28th January 2019
Welcome to Informed Decisions, Ireland’s #1 Personal Finance Blog & Podcast! Hope you managed to catch last weeks’ Podcast with Andy Agathangelou, all about developing more transparency in Financial Services, it was a decent chat!
This week I am on a mission to shred some myths about that big question: Should I take my benefits out of my Defined Benefit pension scheme, or leave my benefits in my Defined Benefit pension scheme. Granted it is not a question that everyone of us will need to answer over a life-time but it is one that I see more and more in recent times. In addition to that it is a decision which can potentially have such a significant impact on one’s future lifestyle and financial well-being that it deserves a closer inspection! Given that in the region of 60% of people who have a Defined Benefit scheme have left that employment and so will typically have the option to leave if they want. We’re gonna try help them understand whether that’s a wise move or not!
Before we begin I have to declare a bit of a bias I have on this topic……I firmly believe that generally speaking a Defined Benefit scheme is a hugely valuable benefit to hold onto for dear life, that you’d have rocks in your head to leave it, that it represents better value than you could possibly hope to achieve if you transferred your benefits out of it, that it will sustain you in retirement, and go a long way potentially to sustaining your partner if they survive you, that thousands of others would give their left and/or right arm to have the preserved benefit that you have, and that it is usually a case that your advisor may be steering you to leave because it will benefit them more than if you stay……but hey I could be totally and utterly misplaced in my bias. I’m just outlining that I do have a bias, and a belief that in most circumstances you’d want to have rocks in your head to take a transfer! Let’s see if I’m way off or way on….
What Is A Defined Benefit Pension?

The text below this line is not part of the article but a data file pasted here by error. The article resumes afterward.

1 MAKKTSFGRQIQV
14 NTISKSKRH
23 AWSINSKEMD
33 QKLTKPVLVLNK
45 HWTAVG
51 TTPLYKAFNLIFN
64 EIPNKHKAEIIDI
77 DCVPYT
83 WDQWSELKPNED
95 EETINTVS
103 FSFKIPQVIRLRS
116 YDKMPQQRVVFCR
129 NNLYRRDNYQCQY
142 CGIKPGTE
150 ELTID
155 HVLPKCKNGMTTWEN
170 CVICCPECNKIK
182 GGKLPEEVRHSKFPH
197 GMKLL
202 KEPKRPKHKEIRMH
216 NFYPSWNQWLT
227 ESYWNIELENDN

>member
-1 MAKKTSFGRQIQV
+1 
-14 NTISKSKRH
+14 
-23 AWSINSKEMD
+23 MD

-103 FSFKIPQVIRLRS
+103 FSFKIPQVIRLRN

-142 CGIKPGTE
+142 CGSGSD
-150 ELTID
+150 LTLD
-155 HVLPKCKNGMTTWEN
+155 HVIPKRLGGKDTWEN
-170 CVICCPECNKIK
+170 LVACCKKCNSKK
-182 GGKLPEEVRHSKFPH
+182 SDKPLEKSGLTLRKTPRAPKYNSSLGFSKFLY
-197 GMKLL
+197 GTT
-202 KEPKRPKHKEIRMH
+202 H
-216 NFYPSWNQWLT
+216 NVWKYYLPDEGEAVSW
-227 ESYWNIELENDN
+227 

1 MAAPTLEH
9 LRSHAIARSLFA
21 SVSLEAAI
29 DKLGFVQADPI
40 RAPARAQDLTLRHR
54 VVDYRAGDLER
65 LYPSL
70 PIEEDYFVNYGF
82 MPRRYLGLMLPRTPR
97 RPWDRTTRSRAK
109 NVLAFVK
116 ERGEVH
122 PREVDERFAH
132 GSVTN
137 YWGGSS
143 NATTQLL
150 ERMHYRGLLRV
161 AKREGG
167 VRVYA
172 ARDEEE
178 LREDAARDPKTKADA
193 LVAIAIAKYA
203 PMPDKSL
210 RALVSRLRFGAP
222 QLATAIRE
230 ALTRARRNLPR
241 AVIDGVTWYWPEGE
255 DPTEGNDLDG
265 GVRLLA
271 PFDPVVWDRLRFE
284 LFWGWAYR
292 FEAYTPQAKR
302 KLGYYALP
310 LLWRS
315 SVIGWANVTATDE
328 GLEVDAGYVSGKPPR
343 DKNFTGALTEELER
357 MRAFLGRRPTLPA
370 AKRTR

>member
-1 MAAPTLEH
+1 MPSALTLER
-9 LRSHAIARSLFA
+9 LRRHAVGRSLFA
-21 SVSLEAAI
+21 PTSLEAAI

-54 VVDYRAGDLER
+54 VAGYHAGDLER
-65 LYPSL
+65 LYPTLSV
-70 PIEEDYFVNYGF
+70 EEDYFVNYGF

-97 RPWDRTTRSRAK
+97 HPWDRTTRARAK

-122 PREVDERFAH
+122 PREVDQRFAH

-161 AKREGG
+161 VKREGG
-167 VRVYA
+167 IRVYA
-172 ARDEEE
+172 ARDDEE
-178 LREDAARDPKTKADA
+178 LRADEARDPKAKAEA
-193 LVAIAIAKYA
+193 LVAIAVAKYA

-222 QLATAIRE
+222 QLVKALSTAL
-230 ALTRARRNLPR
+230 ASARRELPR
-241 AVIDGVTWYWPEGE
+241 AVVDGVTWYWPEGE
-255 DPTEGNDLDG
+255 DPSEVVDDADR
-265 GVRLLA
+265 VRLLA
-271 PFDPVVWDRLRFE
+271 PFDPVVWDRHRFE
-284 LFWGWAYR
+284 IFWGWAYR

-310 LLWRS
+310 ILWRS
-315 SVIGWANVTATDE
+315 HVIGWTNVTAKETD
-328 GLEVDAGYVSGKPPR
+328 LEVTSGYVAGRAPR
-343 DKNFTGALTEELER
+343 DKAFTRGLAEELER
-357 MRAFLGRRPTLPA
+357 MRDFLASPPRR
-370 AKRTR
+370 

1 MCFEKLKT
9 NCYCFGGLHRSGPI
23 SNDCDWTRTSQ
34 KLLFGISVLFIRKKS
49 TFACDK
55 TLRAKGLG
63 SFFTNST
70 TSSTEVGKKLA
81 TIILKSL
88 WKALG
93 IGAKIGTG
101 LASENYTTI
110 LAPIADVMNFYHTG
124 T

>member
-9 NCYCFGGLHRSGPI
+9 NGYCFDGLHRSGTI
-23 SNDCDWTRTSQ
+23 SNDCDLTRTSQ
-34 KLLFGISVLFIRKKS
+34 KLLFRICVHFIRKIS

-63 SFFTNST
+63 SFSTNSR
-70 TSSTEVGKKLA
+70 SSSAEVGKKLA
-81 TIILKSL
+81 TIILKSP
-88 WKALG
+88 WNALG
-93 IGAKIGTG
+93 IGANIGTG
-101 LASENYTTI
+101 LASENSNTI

In simple terms a Defined Benefit pension scheme is one in which you are ‘guaranteed’ a certain level of income in retirement, based on your salary at time of leaving employment, and the number of years you were a member of that scheme. Traditionally they have been the Rolls-Royce of pensions, offering great security, value and certainty of income to retiring employees. In recent years their reputation has been tainted with swathes of employers ‘closing’ their DB schemes, due for no other reason than they are hugely expensive for employers to provide. Defined Contribution schemes, where the employer will make a certain payment each month on your behalf are far more manageable for employers, and usually less effective for retiring employees.
When Can I Take A Transfer Value From My Defined Benefit Scheme?
There are two main circumstances in which you may have the option to ‘transfer out’ your DB benefit. In essence this is where you forfeit the promise of an annual income in the future from the scheme, for a lump sum ‘transfer value’ now. You will be given the option the transfer out if you leave a company in which you were a member of the DB scheme, or if the scheme is being ‘wound-up’, i.e, the company and trustees are closing the Defined Benefit scheme and you now must move the transfer value. Depending on your circumstances you can move your transfer value to a Personal Retirement Bond, (PRB) which is sometimes also known as a Buy-Out-Bond. Alternatively you may be able to move to a PRSA or a new employers scheme, depending on the circumstances. It is probably worth noting also that you may or may not be eligible for what they call an ‘enhanced transfer value’ which is basically an incentive offered by the scheme to get rid of you and the expense that you and your cosy Defined Benefit represent to them!
The Potential Benefits Of Staying In A DB Scheme:
You will receive a set income for life once you retire from the scheme
That income will likely increase each year by the lower of 4% or Consumer Price Inflation (CPI)